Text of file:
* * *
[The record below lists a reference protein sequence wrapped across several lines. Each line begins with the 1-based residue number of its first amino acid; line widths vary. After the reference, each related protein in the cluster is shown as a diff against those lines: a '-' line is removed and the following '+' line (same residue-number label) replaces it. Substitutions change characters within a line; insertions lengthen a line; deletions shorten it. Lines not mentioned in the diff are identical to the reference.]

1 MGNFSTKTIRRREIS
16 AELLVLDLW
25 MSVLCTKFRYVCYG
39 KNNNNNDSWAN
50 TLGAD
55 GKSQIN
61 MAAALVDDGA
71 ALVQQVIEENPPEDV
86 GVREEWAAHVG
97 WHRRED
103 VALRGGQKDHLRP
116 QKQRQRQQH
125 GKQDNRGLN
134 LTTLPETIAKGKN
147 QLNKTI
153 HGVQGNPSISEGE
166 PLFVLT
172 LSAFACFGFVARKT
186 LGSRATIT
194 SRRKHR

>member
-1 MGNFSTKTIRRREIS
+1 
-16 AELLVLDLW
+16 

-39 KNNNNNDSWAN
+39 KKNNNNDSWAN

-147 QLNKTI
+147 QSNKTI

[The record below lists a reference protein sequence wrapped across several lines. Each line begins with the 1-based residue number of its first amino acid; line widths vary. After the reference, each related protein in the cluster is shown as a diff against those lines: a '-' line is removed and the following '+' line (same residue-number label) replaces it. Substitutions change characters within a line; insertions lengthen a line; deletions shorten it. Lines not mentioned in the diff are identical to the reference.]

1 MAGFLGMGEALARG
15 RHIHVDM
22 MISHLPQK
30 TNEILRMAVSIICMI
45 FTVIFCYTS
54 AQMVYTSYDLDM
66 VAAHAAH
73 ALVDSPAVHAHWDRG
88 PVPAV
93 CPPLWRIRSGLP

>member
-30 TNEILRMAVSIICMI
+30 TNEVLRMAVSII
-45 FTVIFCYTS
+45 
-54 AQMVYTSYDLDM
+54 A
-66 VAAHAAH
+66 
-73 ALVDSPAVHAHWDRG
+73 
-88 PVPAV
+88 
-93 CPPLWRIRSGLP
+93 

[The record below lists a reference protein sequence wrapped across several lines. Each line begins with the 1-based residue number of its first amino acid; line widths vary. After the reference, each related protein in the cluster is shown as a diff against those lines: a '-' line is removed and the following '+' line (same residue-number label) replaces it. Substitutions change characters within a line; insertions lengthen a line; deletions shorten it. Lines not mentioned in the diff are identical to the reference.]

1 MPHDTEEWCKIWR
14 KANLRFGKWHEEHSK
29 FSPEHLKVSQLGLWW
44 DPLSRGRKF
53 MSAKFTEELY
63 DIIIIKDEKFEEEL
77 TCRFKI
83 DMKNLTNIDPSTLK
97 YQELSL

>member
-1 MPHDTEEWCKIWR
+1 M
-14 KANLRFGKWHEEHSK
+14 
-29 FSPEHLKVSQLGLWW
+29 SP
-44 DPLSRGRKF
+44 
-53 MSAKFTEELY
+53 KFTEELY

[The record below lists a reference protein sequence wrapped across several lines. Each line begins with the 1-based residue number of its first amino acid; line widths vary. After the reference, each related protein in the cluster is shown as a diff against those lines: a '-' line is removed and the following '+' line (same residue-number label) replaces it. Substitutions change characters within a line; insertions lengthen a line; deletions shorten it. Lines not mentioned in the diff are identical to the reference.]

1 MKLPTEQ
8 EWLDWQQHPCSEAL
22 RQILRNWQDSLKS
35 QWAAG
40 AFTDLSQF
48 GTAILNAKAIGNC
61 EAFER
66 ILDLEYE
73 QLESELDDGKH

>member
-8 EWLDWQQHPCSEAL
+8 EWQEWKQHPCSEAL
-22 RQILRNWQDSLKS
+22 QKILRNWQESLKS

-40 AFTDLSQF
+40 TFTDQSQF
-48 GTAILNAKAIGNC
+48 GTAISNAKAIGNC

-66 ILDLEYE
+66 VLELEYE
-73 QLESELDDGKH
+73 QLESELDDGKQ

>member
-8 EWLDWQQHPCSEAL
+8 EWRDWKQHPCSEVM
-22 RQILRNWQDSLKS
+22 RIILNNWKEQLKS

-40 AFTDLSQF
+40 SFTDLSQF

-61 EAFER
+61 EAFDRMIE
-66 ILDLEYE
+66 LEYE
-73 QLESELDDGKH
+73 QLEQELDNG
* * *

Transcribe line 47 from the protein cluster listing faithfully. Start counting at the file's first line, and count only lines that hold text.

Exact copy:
-54 AQMVYTSYDLDM